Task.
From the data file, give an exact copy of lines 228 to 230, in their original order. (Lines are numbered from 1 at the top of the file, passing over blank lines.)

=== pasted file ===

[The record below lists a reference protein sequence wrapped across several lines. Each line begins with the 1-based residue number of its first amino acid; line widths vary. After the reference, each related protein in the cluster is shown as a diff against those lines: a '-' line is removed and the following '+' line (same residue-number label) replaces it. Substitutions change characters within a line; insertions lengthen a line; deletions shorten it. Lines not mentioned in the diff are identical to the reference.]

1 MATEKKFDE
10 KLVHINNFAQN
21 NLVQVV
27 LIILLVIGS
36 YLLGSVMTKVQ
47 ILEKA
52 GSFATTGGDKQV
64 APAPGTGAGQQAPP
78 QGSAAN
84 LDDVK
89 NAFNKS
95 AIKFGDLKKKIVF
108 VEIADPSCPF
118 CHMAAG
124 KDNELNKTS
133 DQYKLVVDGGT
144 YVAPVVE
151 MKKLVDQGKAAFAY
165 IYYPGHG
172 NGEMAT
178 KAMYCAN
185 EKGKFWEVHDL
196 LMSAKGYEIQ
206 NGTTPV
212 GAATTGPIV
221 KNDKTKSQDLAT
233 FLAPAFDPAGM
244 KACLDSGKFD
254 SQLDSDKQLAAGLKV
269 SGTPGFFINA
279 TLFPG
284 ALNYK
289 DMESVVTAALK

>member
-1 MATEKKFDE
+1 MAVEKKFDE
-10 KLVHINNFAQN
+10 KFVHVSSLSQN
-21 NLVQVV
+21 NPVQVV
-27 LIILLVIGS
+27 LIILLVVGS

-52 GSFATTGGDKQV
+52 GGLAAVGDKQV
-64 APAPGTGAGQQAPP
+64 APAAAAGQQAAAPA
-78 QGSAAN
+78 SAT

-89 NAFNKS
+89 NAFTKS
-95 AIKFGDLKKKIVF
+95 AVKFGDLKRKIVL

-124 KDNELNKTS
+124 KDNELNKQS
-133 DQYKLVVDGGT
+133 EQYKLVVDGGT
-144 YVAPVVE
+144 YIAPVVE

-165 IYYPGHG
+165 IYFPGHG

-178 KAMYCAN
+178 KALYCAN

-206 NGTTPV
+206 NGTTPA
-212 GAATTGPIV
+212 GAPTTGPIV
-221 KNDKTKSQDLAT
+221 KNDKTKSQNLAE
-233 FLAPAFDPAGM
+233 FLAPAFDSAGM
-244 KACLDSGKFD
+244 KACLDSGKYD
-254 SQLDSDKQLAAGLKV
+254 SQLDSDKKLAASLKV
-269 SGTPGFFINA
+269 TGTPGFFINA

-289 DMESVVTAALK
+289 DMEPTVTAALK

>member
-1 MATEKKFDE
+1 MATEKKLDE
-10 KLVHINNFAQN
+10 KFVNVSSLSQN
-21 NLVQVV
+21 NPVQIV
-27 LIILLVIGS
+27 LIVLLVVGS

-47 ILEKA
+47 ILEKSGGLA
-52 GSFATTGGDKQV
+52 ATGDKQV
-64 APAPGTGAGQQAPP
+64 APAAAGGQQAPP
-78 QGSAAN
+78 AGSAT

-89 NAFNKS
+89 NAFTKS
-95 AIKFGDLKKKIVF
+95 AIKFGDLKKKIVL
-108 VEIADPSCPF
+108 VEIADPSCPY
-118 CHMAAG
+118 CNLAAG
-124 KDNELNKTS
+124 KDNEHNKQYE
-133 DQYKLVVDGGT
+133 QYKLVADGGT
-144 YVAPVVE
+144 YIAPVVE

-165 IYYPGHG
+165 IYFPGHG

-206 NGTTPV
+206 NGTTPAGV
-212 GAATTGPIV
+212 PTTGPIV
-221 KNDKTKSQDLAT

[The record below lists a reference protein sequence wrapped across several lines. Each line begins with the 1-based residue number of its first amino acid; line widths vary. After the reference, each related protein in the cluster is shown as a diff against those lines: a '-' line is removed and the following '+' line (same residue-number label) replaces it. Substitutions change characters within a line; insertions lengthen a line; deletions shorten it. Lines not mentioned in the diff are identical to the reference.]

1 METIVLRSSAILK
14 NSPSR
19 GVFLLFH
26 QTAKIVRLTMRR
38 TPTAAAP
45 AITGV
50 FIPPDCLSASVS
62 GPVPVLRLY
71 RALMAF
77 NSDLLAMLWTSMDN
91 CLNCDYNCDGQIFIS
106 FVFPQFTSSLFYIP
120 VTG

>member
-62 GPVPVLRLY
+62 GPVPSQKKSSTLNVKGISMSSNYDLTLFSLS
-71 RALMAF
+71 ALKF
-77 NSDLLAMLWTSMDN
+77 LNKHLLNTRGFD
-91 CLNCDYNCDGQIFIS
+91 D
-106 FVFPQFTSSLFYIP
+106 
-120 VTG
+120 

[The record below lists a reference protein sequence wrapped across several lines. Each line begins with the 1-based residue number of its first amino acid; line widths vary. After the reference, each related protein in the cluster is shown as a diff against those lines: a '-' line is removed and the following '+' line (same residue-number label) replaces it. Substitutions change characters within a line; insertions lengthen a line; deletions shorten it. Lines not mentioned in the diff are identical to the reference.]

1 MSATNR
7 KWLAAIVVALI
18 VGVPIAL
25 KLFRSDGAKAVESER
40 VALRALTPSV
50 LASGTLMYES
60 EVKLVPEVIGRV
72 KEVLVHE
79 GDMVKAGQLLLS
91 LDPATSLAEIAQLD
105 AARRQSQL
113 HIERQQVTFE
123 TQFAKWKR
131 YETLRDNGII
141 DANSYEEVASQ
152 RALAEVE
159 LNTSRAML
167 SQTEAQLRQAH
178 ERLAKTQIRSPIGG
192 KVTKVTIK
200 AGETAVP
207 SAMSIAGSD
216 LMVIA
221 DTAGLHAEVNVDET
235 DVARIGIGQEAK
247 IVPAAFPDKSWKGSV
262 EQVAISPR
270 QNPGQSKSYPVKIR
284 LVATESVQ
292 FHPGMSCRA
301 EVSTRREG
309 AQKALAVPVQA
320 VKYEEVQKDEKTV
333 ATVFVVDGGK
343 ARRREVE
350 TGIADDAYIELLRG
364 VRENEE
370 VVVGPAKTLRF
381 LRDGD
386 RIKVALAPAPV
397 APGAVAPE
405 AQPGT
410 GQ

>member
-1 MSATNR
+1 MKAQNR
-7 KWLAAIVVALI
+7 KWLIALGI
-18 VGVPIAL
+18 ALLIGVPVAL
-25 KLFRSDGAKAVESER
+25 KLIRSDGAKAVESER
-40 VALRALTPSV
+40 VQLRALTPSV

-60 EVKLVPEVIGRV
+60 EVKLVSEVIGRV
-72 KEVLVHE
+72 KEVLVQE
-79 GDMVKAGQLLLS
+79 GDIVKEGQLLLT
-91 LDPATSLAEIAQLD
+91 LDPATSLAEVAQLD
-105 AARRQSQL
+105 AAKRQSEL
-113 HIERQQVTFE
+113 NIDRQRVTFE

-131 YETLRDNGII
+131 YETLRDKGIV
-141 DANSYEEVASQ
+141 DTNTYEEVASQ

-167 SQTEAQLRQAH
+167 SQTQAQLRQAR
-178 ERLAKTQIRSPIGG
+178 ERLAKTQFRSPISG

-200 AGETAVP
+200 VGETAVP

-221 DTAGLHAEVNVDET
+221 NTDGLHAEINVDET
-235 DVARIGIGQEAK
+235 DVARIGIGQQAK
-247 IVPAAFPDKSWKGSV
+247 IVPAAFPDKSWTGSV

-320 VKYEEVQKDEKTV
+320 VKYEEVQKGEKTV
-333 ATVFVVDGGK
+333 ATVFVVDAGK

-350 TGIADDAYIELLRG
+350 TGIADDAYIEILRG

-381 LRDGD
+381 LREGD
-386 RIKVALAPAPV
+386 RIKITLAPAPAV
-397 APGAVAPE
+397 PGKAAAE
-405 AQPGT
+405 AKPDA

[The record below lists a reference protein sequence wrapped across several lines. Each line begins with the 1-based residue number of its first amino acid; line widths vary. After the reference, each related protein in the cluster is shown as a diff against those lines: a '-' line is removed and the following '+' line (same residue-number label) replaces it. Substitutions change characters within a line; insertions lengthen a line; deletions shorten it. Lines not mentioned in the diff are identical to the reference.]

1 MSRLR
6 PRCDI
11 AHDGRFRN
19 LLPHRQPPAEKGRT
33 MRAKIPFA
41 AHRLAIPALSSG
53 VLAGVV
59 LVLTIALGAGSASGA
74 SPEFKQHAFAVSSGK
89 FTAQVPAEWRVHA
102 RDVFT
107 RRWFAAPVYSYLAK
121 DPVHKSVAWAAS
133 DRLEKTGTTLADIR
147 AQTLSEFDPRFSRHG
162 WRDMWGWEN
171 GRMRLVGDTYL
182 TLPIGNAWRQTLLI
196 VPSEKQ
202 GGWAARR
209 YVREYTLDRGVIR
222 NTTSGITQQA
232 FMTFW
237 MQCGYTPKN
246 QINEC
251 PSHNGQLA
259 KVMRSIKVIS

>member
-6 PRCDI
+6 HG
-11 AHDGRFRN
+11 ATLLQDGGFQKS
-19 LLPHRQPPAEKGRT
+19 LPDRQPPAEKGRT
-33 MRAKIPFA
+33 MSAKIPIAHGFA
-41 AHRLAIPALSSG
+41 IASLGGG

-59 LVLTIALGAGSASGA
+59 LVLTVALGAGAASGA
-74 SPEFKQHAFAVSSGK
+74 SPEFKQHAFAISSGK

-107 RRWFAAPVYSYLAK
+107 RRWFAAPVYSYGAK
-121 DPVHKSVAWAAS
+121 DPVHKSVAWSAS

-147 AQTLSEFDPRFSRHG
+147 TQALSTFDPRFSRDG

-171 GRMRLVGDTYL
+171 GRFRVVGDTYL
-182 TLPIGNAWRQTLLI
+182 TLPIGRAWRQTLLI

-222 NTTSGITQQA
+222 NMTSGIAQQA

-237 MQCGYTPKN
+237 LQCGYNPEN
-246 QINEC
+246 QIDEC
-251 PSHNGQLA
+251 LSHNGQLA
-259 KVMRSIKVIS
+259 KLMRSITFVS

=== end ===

-320 VKYEEVQKDEKTV
+320 VKYEEVQKGEKTV
-333 ATVFVVDGGK